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Chapter 21. How Amanda uses UDP and TCP ports

John R. Jackson

Original text
AMANDA Core Team

Stefan G. Weichinger

XML-conversion;Updates
AMANDA Core Team

Table of Contents

TCP port allocation
User TCP port range (--with-tcpportrange) summary
UDP port allocation
User UDP port range (--with-udpportrange) summary
Firewalls and NAT

Note

Refer to http://www.amanda.org/docs/portusage.html for the current version of this document.

Amanda uses both UDP and TCP ports during its operation. The amandad service is listening (via inetd/xinetd) at a well known (fixed) port on each client for UDP connections. The amindexd and amidxtaped services are listening (also via inetd/xinetd) at well known ports on the tape server for TCP connections.

When a process on the tape server wants to talk to a client, it creates a UDP socket and binds it to a port on its side, then sends the packet to the well known amandad service port on the client. Because security information is passed, the port bound on the connecting (tape server) side must be privileged (less than 1024). This "proves" to amandad whoever is connecting is running as root, and therefore is trustworthy (there are all sorts of issues with the validity of this "trust" that are beyond the scope of this document).

A similar sequence of events happens when amrecover on a client wants to contact amindexd or amidxtaped on the tape server. The port that amrecover binds to its TCP socket must be privileged, which is one of the reasons it must be run as root.

Amanda also uses TCP connections for transmitting the backup image, messages and (optionally) the index list from a client back to the dumper process on the tape server. A process called sendbackup is started by amandad on the client. It creates two (or three, if indexing is enabled) TCP sockets and sends their port numbers back to dumper in a UDP message. Then dumper creates and binds TCP sockets on its side and connects to the waiting sendbackup.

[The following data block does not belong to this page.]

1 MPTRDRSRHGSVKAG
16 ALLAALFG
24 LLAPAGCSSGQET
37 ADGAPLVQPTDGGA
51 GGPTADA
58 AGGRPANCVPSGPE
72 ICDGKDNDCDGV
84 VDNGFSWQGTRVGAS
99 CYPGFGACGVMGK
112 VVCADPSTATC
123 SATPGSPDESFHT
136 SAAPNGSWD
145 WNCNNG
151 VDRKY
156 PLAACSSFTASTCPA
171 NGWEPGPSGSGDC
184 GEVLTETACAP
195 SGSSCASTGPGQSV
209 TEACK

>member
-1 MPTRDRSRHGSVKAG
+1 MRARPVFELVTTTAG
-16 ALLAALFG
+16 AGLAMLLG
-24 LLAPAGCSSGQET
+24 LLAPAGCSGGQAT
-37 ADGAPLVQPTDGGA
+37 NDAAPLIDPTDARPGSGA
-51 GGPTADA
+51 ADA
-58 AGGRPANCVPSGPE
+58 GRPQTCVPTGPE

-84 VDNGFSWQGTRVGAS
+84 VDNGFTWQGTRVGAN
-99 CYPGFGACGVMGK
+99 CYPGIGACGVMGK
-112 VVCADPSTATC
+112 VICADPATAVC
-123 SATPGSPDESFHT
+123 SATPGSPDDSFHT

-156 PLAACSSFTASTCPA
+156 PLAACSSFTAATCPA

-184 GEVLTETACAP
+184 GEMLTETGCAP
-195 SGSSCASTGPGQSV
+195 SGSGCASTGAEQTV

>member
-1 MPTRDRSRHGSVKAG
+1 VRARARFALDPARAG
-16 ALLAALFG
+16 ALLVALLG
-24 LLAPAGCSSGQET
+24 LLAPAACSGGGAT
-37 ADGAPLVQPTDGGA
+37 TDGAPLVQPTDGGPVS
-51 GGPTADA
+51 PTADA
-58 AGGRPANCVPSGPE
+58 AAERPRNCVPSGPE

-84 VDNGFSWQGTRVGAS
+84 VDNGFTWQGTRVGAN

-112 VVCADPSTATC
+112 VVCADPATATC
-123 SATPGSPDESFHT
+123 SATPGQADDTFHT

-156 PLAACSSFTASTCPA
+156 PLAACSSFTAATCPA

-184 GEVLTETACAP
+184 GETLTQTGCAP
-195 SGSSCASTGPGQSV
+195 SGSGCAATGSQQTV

Because sendbackup does not run as root on the client, it cannot allocate privileged TCP ports to listen on. The dumper process is setuid root and could bind privileged ports on its side (it currently does not), but because sendbackup does not care what port connects back to it (it assumes the only process that could have knowledge of the port numbers to use is dumper), it does not check the peer (connecting) port number.

TCP port allocation

When Amanda creates a TCP server socket to listen for incoming connections ( sendbackup), it goes through the following bind steps:

  • try for the user TCP port range (--with-tcpportrange), if defined. If that fails ...

  • try for a privileged port (512 .. 1023). If that fails ...

  • get any available port.

In all cases, it will not use a port that has been assigned to other well-known services. This sequence is implemented in stream_server().

When Amanda ( dumper) creates an unprivileged TCP client socket to connect to a server, it goes through the following bind steps:

  • try for the user TCP port range (--with-tcpportrange), if defined. If that fails ...

  • get any available port.

In all cases, it will not use a port that has been assigned to other well-known services. This sequence is implemented in stream_client().

When Amanda ( amrecover) creates a privileged TCP client socket to connect to a server, it goes through the following bind step:

  • try for a privileged port (512 .. 1023). If that fails, the whole request is aborted.

This sequence is implemented in stream_client_privileged().

The stream_server() routine is used in two ways:

  • taper to set up direct to tape communication with dumper on localhost.

If a user TCP port range is defined, it needs to be unprivileged because taper is not running as root.

  • sendbackup to set up a transfer with its dumper.

If a user TCP port range (--with-tcpportrange) is defined, it needs to be unprivileged because sendbackup is not running as root.

A user TCP port range needs to be large enough for three ports (data, message and index) times the number of simultaneous backups the client may be asked to perform ("maxdumps" in amanda.conf).

The stream_client() routine is used in two ways:

  • dumper to connect to taper for a direct to tape operation. Except for making sure what is connecting is not (ftp) port 20 (a common attack entry point), taper does not pay any attention to the source ( dumper) port number.